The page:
Specifically, there is a treatment as to how the epoch of the Hebrew scriptures was brought forward via its translation as the Septuagint in a:

"distinct and important step in the history of revelation...which brought about this encounter [with reason] in a way that was decisive for the birth and spread of Christianity. A profound encounter of faith and reason is taking place here, an encounter between genuine enlightenment and religion. From the very heart of Christian faith and, at the same time, the heart of Greek thought now joined to faith, Manuel II was able to say: Not to act "with logos" is contrary to God's nature."

There's much more, obviously. Here's the link:

http://www.vatican.va/holy_father/benedict_xvi/speeches/2006/september/documents/hf_ben-xvi_spe_20060912_university-regensburg_en.html
viterbo said…
Seattle Kimmy - may we all cleave to the True tree. I raise a glass to you, and a parting glass to the Faithull unknown we are bound to pray for every Friday.
Anonymous said…
Suffering for Christ!
By Alyoshenka : https://www.youtube.com/watch?v=CH1jlg1Eq9A
viterbo said…
@Long-Skirts, thanks for mentioning a Catholic with a platform who has told truth of truth and truth of lies in the past 60years.
Nicolas Bellord said…
@Andrew

Many thanks for the link to the Regensburg lecture. However I am not entirely clear that the lecture does answer Jonathan's points. Take some of the Book of Joshua for example. Some of it is horribly reminiscent of what ISIS has been doing in the last few days and weeks. Are we to understand that the Hellenistic adjunct to Faith is to give a very different view of the nature of God as being rational? I.e. that our view of God has developed over time and that the view expressed in the Old Testament is often wrong or at the very least undeveloped in parts? That seems to me to be the way to regard the OT. Thus it seems to me that the OT should come with a health warning. I have never heard anyone give that warning but it does seem to me essential; particularity when one thinks of extreme Zionists who use it to justify their sole occupation of the land of Palestine.

But what a brilliant lecture! Bergoglio's criticism is worrying.
Andrew said…
Hi Nicolas,

The New Advent encyclopedia has an interesting paragraph on the Moral Aspect of Divine Law as it pertains to the people of the OT:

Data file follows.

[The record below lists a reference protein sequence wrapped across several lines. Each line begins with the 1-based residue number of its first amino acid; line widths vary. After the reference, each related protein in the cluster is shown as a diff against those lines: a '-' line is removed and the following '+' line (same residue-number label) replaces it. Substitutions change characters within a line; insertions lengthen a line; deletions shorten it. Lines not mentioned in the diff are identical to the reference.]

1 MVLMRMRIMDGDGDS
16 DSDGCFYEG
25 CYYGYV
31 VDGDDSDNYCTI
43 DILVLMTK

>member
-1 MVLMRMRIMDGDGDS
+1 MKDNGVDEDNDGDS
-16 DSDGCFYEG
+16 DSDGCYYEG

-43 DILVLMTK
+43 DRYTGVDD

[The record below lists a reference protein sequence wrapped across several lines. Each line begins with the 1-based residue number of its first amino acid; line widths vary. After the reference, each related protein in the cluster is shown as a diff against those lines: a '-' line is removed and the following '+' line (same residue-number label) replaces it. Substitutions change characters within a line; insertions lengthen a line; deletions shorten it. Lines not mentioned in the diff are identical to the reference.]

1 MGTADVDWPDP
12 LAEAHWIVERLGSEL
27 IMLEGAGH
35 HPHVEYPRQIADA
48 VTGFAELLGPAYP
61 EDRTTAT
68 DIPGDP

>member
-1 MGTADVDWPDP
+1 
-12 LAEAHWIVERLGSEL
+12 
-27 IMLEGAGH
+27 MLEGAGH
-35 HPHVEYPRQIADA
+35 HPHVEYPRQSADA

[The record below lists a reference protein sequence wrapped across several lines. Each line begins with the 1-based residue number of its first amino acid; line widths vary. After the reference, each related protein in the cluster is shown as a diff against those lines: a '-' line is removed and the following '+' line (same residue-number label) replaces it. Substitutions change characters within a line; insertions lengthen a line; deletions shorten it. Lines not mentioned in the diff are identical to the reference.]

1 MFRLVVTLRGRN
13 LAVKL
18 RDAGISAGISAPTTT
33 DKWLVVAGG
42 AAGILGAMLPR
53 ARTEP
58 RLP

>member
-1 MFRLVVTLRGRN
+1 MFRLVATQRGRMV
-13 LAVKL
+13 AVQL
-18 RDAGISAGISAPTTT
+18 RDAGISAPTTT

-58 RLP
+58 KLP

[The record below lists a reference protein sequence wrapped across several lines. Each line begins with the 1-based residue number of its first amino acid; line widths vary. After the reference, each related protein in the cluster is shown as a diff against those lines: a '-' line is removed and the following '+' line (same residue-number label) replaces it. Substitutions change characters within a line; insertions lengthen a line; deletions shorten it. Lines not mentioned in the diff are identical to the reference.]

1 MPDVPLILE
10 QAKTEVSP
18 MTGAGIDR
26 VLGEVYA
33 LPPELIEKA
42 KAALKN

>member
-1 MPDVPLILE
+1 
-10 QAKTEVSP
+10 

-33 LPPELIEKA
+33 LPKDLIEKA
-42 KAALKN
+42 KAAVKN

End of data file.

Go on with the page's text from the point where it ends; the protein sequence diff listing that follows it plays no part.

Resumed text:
"Because the code of morality which we have in the Old Testament was inspired by God and imposed by Him on His people, it follows that there is nothing in it that is immoral or wrong. It was indeed imperfect, if it be compared with the higher morality of the Gospel, but, for all that, it contained nothing that is blameworthy. It was suited to the low stage of civilization to which the Israelites had at the time attained; the severe punishments which it prescribed for transgressors were necessary to bend the stiff necks of a rude people; the temporal rewards held out to those who observed the law were adapted to an unspiritual and carnal race. Still its imperfections must not be exaggerated. In its treatment of the poor, of strangers, of slaves, and of enemies, it was vastly superior to the civilly more advanced Code of Hammurabi and other celebrated codes of ancient law. It did not aim merely at regulating the external acts of the people of God, it curbed also licentious thoughts and covetous desires. The love of God and of one's neighbour was the great precept of the Law, its summary and abridgment, that on which the whole Law and the Prophets depended. In spite of the undeniable superiority in this respect of the Mosaic Law to the other codes of antiquity, it has not escaped the adverse criticism of heretics in all ages and of Rationalists in our own day. To meet this adverse criticism it will be sufficient to indicate a few general principles that should not be lost sight of, and then to treat a few points in greater detail."*

*http://www.newadvent.org/cathen/09071a.htm
Nicolas Bellord said…
Andrew: Many thanks for the text and the reference. Certainly I agree that the OT is in many ways greatly superior to what other codes had at the time. However I am not entirely convinced that that some of the things allowed or commanded were not immoral by any standard - I think we can surely say we do not have to believe there was no misreporting at times!